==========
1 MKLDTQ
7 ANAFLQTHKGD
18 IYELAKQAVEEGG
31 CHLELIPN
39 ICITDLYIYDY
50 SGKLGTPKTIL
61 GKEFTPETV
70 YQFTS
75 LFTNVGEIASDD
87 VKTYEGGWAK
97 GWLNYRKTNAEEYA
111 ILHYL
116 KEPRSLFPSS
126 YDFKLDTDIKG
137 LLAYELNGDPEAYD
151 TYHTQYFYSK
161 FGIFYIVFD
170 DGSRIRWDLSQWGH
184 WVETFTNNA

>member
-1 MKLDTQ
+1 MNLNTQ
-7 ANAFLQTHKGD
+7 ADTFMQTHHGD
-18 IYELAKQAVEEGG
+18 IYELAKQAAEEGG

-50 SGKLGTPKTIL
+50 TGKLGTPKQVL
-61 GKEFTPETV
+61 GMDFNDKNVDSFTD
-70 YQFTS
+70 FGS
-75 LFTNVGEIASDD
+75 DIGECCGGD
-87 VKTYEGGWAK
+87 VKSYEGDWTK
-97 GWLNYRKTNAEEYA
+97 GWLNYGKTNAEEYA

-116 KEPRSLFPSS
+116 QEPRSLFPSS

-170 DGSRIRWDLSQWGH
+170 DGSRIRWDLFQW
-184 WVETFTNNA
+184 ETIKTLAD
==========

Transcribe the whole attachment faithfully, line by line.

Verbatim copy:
1 MKLDTQ
7 ANAFLQTHKGD
18 IYELAKQAVEEGG
31 CHLELIPN
39 ICITDLYIYDY
50 SGKLGTPKTIL
61 GKEFTPETV
70 YQFTS
75 LFTNVGEIASDD
87 VKTYEGGWAK
97 GWLNYRKTNAEEYA
111 ILHYL
116 KEPRSLFPSS
126 YDFKLDTDIKG
137 LLAYELNGDPEAYD
151 TYHTQYFYSK
161 FGIFYIVFD
170 DGSRIRWDLSQWGH
184 WVETFTNNA

>member
-1 MKLDTQ
+1 MNLNTQ
-7 ANAFLQTHKGD
+7 ADTFMQTHHGD
-18 IYELAKQAVEEGG
+18 IYELAKQAAEEGG

-50 SGKLGTPKTIL
+50 TGKLGTPKQVL
-61 GKEFTPETV
+61 GMDFNDKNVDSFTD
-70 YQFTS
+70 FGS
-75 LFTNVGEIASDD
+75 DIGECCGGD
-87 VKTYEGGWAK
+87 VKSYEGDWTK
-97 GWLNYRKTNAEEYA
+97 GWLNYGKTNAEEYA

-116 KEPRSLFPSS
+116 QEPRSLFPSS

-170 DGSRIRWDLSQWGH
+170 DGSRIRWDLFQW
-184 WVETFTNNA
+184 ETIKTLAD